We decided on an Italian restaurant for tea, which played with our minds a bit. We were sitting in Japan, reading out Italian words to a waitress who could not speak much English (or Italian).

We are doing all sorts of things wrong, etiquette wise, but I truly feel that the people we have been interacting with accept that our ways are different, and that we do not know or understand their ways. They have been so accommodating. Now that I type this, I remember reading this from other people, but I have only now understood it through experiencing it.

We enjoyed Shibuya come alive at night for a while, it’s definitely a whole different feeling from the daytime Shibuya.

There is a live viewing of Shibuya Crossing that I had seen online, so we wanted to have a little fun with it. I messaged my daughters back home (18 & 20 years old) to get them to go online to view it, telling them to look in a specific spot for us (we had noticed a relatively quiet section of the road from the rooftop). Once they were ready, and once the we could cross, we went to the designated spot and stood there waving to the webcam. They thought it hilarious, they were seeing us live on the internet, on the other side of the globe, waving to them. They wanted us to do it again, which we did, but this time we went for a pretty decent kiss, which they were not so impressed with.

We did manage the train back to Shinjuku on our own, it was perfectly doable, although arriving at Shinjuku made us realise how massive the place is. Shops and restaurants all over the place. Lots of people lined up at flower and gift shops because it’s Mother’s Day here tomorrow, as it is in Aus.

Other little things we noticed today:

⁃ although Dean is not a particularly tall person, he is noticing that he has been looking at a lot of top-of-heads, and had to duck a few times.

⁃ 7-11 includes English writing on their sandwiches but Lawson’s do not.

⁃ Sugar sachets here seem to contain more sugar than shops

We had another warm day today, tomorrow there may be some late rain. We plan to visit Meiji Shrine, Yoyogi Park and the Thai festival there this weekend, Harajuku, Nezu Museum and whatever else we can fit in or come across. I am loving Tokyo!

Level Contributor
104 posts
3 reviews
7. Re: Live trip report - 16 days in May

Liking your posting so far and love that like us your fairly relaxed with your itinerary. Looking forward to seeing your view of Kanazawa as we are considering visiting in December on our 6th visit to Japan.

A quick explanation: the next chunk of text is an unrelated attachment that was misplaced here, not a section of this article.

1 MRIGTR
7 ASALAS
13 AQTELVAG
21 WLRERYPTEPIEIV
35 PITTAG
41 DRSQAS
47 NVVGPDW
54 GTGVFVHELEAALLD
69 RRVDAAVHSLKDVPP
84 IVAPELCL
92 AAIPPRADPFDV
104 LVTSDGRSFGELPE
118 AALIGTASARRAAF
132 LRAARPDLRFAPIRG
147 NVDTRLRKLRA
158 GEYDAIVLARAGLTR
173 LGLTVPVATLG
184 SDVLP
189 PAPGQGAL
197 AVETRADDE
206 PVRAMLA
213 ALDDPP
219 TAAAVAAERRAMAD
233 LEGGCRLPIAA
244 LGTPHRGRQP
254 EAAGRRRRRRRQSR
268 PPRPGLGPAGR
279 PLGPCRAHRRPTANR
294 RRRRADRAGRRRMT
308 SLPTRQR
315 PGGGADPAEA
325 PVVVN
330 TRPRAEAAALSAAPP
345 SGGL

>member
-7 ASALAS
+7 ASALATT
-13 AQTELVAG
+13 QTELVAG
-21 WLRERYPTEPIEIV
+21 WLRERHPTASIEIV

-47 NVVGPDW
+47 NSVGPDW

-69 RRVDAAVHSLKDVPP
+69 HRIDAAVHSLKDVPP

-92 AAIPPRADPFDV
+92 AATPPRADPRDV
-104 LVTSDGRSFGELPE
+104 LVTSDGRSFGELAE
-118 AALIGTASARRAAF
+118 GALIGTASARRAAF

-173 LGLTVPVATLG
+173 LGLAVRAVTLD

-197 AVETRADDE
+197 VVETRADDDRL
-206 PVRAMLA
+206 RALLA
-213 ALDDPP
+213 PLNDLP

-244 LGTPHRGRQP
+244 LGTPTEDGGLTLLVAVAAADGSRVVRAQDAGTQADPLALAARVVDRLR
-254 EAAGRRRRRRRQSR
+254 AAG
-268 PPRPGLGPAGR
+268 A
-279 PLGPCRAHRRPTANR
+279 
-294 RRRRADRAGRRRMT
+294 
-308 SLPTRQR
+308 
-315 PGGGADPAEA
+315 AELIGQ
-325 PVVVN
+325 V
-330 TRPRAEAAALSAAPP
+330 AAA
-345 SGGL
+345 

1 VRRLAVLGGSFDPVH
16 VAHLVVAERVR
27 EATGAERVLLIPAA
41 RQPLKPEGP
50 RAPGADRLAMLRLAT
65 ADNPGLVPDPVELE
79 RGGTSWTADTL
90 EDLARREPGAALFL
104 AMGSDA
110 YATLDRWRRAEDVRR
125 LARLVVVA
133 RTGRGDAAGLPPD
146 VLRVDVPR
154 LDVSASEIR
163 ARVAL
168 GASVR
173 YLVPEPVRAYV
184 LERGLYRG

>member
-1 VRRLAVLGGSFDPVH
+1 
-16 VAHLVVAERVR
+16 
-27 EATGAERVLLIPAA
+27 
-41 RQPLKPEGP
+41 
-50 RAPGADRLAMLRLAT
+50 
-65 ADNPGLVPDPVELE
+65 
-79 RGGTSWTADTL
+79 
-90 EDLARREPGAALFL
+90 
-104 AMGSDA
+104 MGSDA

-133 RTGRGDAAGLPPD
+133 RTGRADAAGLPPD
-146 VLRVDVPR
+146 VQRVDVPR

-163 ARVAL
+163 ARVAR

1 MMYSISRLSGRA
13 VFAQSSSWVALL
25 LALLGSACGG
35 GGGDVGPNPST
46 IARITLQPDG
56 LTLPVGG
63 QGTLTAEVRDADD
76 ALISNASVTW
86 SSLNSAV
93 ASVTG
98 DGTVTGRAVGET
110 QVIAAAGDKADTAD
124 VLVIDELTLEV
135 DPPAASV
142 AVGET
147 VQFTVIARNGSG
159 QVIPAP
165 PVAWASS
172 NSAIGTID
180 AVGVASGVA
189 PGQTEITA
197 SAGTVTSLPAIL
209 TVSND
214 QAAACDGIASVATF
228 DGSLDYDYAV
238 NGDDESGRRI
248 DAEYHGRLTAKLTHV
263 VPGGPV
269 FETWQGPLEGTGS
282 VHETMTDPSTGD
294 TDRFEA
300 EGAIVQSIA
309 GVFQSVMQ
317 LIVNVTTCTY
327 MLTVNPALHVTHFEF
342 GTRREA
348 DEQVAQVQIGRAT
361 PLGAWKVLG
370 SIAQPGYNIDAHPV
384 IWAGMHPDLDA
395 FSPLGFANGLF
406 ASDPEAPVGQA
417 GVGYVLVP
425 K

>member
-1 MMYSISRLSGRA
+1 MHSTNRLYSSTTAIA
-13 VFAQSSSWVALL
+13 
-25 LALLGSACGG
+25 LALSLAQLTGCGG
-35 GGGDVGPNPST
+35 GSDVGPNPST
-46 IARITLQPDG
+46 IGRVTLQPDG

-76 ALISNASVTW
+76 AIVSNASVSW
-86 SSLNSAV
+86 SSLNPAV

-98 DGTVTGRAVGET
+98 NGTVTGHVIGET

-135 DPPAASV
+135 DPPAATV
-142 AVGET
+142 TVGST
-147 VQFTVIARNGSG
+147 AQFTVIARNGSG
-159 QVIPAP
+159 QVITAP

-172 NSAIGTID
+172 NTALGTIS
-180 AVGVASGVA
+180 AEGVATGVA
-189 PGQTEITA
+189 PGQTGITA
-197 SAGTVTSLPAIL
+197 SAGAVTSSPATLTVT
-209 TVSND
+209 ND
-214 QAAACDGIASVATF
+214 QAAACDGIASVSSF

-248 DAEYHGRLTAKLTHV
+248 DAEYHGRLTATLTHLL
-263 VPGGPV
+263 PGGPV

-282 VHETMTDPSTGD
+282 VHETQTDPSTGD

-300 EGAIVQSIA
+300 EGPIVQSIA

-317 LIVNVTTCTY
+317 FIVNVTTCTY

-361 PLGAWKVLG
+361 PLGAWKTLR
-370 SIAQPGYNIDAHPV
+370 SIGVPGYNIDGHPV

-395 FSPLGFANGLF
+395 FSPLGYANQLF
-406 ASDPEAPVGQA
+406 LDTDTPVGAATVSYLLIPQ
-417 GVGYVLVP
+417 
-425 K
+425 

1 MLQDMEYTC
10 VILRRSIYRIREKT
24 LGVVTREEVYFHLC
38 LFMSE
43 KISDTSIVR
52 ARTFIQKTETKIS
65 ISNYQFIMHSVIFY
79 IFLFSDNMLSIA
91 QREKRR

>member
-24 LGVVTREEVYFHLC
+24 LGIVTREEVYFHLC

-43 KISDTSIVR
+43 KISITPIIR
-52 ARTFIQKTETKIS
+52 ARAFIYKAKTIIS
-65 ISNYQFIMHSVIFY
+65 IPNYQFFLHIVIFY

Brisbane, Australia
Level Contributor
149 posts
25 reviews
8. Re: Live trip report - 16 days in May

Another fabulous report with lots of interesting details.

Can you explain the difference between your walking tours? I have heard of the ones you book in advance and pay for the transport, meal etc for guide and I assume this was your second walk. The night walk where you tipped the guide, do they have 'expected' tips? We have seen this type of tour before and sometimes the expectations are suggested rather strongly and become quite uncomfortable. From what I have read about Japan I wouldn't have thought this would be the case so I am interested in what does happen.

Thanks for the time you are taking to record your trip, it is greatly appreciated.

New Zealand
Level Contributor
7,127 posts
389 reviews
9. Re: Live trip report - 16 days in May

Your trip report is a really good read, and when you get back home, you'll have a good record of what you did. Nezu Shrine is a wonderful place, and definitely worth visiting!

Melbourne, Australia
Level Contributor
30 posts
15 reviews
10. Re: Live trip report - 16 days in May

Hi happyjack816,

I know what you mean, some walking tours can be a little agressive in what they want from you. This particular guide didn’t even ask for money, he ended the tour, took a photo (which gets shared to the Facebook page), told us he hoped we enjoyed the tour, and that was it. Some people may not have even known that money could be given, especially given that tipping is not done in Japan, and could even be even offensive. Once one person gave him some money, he thanked them profusely, which started others giving some as well.

We already knew what we were going to give, so we had the cash ready in our pocket.

With our free guide, she produced an English outline at the start of the day, which makes it very clear that the guide should not bear any cost for any of the activities or travel or food, so it is agreed to from the beginning. I guess the difference is that the guide is coming with us where we want to go, as opposed to the free walking tour where we are going with the guide. We asked our guide to create an itinerary, but we could have planned it ourselves, either way, we had an idea of how much we would be spending. It was actually nice to ‘shout’ her lunch, and everything else we did was free.